My comments on the Sherwood list utility as a decision aid, are based on
personally listening to Sherwood's presentations, and respect for his
careful analysis. If he finds a receiver superior, it is. He has been
evaluating them for a long time. Certainly however, you narrow your
choices by a charting of the major specs of importance to the way you
operate. Then you try to see if it fits your personal likes. If you
are left handed, the placement of certain controls can ease or take away
from enjoying the use of a set. If you have large hands, you don't want
to work tiny toggle switches, and so on.
A trial period is best for anyone trying out a new rig. Particularly if
you can see a new rig used in a contest or Field Day, you can quickly
form some ideas as to how it would fit your shack and antenna set up.
Just by looking at the Eagle and its straight forward lay out based on
the good ergonomics of the Argonaut V; I knew it would be a good radio,
and easy to learn. My Argonaut V has been a pleasure to use. It uses
the dual function controls and a simple
function selection button, rather than long scrolls thru menus. Buttons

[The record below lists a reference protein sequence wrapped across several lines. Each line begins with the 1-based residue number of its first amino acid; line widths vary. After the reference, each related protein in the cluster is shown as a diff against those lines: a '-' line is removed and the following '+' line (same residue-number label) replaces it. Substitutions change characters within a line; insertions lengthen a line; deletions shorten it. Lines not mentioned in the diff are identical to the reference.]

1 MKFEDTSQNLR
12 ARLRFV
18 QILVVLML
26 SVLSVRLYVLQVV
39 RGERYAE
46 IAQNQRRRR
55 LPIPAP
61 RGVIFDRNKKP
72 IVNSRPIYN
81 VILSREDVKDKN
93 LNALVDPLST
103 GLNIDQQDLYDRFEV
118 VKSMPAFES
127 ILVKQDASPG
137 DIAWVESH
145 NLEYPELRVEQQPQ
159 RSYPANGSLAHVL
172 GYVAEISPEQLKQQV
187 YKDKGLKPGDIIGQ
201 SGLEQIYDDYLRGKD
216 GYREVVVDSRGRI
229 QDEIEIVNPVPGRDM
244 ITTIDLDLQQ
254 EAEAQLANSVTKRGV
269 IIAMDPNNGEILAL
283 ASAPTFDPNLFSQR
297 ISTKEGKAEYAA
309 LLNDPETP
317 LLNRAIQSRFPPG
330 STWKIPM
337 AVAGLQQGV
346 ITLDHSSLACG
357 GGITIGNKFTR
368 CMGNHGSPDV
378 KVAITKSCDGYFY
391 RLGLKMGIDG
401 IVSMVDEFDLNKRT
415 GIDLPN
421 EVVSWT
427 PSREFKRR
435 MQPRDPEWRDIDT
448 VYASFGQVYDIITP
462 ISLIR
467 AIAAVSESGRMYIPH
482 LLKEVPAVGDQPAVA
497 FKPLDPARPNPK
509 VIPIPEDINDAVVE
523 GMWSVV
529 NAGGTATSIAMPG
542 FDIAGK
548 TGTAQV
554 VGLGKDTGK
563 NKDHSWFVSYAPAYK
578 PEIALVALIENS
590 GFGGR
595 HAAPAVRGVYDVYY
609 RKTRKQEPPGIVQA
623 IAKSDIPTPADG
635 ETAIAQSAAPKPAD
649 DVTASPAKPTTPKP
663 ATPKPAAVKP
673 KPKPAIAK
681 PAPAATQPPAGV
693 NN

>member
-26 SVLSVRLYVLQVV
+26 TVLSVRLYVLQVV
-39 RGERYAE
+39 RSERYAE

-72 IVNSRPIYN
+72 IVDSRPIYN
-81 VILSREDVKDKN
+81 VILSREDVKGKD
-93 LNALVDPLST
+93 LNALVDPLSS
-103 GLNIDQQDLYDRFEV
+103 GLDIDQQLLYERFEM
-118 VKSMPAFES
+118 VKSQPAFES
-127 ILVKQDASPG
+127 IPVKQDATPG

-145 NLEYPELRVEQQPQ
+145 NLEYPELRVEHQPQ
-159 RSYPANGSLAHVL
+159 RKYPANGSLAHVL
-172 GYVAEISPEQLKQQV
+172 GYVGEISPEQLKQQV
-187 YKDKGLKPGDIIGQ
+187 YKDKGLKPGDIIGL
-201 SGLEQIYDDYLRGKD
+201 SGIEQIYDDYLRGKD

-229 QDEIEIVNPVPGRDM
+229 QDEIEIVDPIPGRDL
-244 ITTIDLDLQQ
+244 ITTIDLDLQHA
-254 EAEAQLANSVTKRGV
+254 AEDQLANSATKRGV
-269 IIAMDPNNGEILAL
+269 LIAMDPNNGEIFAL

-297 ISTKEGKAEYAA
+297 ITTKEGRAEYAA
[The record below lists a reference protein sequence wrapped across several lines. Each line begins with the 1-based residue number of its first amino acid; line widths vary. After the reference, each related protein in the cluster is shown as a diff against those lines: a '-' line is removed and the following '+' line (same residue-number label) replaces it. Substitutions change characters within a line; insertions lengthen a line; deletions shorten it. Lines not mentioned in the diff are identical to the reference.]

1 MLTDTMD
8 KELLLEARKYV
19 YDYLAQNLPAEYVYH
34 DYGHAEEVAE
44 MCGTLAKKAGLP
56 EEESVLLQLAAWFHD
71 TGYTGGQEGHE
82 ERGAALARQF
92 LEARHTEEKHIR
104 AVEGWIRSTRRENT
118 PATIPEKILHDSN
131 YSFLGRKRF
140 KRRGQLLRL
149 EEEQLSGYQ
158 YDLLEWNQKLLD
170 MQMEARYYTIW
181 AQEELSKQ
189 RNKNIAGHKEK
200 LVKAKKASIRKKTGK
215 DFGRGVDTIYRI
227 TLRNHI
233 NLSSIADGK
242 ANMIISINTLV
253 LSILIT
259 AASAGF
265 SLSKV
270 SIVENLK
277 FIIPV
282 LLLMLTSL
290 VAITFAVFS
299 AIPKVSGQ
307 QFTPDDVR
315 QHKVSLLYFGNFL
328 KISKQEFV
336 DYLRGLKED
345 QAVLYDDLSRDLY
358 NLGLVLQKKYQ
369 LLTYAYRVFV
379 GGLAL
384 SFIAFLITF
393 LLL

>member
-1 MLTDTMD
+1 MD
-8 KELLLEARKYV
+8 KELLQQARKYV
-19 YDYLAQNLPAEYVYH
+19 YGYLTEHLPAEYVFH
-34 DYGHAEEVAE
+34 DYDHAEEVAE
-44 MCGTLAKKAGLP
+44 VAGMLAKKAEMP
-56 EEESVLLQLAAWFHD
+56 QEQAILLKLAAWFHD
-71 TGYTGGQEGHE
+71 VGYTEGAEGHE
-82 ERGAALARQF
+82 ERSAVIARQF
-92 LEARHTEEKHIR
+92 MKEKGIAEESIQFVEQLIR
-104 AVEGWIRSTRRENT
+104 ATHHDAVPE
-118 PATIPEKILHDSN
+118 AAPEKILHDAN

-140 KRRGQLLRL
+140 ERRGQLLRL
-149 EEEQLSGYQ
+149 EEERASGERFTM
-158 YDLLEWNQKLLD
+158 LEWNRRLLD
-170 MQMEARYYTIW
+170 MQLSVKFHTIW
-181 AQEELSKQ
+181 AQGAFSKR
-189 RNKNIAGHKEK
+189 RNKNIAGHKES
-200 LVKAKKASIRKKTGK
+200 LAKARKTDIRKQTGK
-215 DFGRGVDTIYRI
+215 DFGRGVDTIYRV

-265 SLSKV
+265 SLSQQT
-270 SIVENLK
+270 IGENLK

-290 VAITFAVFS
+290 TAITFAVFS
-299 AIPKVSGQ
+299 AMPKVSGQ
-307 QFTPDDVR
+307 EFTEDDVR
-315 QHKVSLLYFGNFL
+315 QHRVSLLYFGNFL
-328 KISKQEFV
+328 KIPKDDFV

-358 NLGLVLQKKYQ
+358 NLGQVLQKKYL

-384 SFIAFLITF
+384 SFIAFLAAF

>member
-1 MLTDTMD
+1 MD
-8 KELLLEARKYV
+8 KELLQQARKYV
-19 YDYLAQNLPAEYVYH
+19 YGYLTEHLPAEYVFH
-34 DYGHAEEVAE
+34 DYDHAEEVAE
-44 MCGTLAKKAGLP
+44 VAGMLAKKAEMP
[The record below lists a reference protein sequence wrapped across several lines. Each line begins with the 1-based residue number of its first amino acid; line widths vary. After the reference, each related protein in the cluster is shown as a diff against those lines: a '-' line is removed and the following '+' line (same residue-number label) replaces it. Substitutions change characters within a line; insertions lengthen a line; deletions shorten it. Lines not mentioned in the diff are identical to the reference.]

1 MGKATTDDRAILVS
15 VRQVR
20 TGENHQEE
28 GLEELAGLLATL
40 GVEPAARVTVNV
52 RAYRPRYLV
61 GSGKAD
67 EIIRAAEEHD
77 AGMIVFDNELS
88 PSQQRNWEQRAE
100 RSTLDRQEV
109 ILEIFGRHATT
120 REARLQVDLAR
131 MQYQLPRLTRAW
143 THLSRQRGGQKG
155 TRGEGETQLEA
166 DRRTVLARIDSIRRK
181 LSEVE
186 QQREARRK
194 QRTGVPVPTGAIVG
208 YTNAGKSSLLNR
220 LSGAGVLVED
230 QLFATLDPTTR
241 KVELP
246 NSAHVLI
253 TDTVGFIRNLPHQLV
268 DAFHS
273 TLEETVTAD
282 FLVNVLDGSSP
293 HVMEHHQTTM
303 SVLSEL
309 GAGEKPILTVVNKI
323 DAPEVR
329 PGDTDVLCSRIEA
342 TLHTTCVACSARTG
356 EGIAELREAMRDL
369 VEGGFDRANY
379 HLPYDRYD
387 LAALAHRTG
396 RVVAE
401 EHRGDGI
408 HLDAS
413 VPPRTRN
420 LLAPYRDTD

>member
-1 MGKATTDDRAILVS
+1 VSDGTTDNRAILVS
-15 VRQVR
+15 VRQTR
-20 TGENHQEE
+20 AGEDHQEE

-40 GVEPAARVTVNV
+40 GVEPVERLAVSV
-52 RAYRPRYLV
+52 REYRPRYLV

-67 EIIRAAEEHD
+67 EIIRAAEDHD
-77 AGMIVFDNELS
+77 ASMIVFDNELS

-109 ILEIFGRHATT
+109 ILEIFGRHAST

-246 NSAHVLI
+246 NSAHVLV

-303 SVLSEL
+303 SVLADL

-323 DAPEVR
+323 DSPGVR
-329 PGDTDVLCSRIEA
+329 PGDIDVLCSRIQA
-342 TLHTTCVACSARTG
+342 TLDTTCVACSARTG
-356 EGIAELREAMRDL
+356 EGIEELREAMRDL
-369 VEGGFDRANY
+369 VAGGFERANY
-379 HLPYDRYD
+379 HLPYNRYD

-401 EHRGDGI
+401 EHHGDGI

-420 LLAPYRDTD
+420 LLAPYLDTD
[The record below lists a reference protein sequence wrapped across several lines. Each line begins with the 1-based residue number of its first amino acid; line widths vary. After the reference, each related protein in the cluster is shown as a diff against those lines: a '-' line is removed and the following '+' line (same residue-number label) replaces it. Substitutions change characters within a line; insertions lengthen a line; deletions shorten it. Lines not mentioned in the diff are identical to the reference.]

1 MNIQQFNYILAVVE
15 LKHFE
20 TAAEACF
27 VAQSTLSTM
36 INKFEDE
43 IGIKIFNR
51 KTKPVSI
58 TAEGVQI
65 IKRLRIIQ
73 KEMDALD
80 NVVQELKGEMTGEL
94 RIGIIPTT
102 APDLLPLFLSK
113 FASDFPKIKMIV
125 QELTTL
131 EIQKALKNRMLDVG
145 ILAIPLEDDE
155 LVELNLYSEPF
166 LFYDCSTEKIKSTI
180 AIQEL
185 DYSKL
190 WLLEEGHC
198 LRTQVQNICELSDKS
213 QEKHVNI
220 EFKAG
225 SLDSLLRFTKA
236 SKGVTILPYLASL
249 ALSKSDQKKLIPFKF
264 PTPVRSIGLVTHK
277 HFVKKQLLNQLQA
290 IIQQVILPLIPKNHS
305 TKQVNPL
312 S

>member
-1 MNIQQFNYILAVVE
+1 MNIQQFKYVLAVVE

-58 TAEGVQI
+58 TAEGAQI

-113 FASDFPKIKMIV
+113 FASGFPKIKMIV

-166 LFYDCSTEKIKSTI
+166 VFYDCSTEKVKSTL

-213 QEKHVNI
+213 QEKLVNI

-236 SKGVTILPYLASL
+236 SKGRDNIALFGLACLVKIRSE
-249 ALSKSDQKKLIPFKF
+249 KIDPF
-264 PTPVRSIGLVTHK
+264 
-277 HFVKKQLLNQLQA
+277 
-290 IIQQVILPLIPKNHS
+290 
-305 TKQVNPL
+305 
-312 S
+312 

are spread out enough to be easily found. The form factor is clean and
fits most shacks well. The Eagle seems to look this way as well.
One thing a person could do before they get a live view and hands on
with a new radio design, is to make up a cardboard mock up and see how
it fits your operating position.
Some radios just don't fit our concept of radios for some. Those that
use other than knobs are not my favorites. I suspect the Kachina
transceiver would have had a better reception if it had
had a knob as a standard control rather than an accessory. It was ahead
of its time, before the Flex radios came on the scene, but you had to
have a then bulky computer also.
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